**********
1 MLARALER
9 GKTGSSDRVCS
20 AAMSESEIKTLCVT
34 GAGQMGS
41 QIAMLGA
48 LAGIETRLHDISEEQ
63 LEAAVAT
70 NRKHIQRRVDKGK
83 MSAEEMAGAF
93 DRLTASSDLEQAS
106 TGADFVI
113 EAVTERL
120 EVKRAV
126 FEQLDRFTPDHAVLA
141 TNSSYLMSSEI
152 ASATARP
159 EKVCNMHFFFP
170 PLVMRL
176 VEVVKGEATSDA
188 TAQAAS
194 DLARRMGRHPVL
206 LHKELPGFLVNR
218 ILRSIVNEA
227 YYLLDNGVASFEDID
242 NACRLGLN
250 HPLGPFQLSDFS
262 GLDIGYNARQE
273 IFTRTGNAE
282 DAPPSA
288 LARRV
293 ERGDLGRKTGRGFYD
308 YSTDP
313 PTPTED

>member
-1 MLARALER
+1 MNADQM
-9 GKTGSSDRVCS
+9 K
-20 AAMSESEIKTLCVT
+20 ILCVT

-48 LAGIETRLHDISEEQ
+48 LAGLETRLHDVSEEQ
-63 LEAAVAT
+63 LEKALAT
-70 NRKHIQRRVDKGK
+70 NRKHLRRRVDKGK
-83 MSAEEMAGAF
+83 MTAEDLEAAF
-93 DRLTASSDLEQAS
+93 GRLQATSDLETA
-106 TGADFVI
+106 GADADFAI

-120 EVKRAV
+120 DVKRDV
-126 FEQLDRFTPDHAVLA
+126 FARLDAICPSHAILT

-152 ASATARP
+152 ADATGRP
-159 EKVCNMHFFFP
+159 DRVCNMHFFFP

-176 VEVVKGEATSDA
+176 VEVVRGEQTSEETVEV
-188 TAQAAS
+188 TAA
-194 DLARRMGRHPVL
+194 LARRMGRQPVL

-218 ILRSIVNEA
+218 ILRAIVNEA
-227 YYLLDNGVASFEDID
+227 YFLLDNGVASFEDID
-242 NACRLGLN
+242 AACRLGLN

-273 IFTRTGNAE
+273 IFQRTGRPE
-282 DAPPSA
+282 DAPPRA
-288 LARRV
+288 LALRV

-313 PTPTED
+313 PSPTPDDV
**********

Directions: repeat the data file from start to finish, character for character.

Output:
1 MLARALER
9 GKTGSSDRVCS
20 AAMSESEIKTLCVT
34 GAGQMGS
41 QIAMLGA
48 LAGIETRLHDISEEQ
63 LEAAVAT
70 NRKHIQRRVDKGK
83 MSAEEMAGAF
93 DRLTASSDLEQAS
106 TGADFVI
113 EAVTERL
120 EVKRAV
126 FEQLDRFTPDHAVLA
141 TNSSYLMSSEI
152 ASATARP
159 EKVCNMHFFFP
170 PLVMRL
176 VEVVKGEATSDA
188 TAQAAS
194 DLARRMGRHPVL
206 LHKELPGFLVNR
218 ILRSIVNEA
227 YYLLDNGVASFEDID
242 NACRLGLN
250 HPLGPFQLSDFS
262 GLDIGYNARQE
273 IFTRTGNAE
282 DAPPSA
288 LARRV
293 ERGDLGRKTGRGFYD
308 YSTDP
313 PTPTED

>member
-1 MLARALER
+1 MNADQM
-9 GKTGSSDRVCS
+9 K
-20 AAMSESEIKTLCVT
+20 ILCVT

-48 LAGIETRLHDISEEQ
+48 LAGLETRLHDVSEEQ
-63 LEAAVAT
+63 LEKALAT
-70 NRKHIQRRVDKGK
+70 NRKHLRRRVDKGK
-83 MSAEEMAGAF
+83 MTAEDLEAAF
-93 DRLTASSDLEQAS
+93 GRLQATSDLETA
-106 TGADFVI
+106 GADADFAI

-120 EVKRAV
+120 DVKRDV
-126 FEQLDRFTPDHAVLA
+126 FARLDAICPSHAILT

-152 ASATARP
+152 ADATGRP
-159 EKVCNMHFFFP
+159 DRVCNMHFFFP

-176 VEVVKGEATSDA
+176 VEVVRGEQTSEETVEV
-188 TAQAAS
+188 TAA
-194 DLARRMGRHPVL
+194 LARRMGRQPVL

-218 ILRSIVNEA
+218 ILRAIVNEA
-227 YYLLDNGVASFEDID
+227 YFLLDNGVASFEDID
-242 NACRLGLN
+242 AACRLGLN

-273 IFTRTGNAE
+273 IFQRTGRPE
-282 DAPPSA
+282 DAPPRA
-288 LARRV
+288 LALRV

-313 PTPTED
+313 PSPTPDDV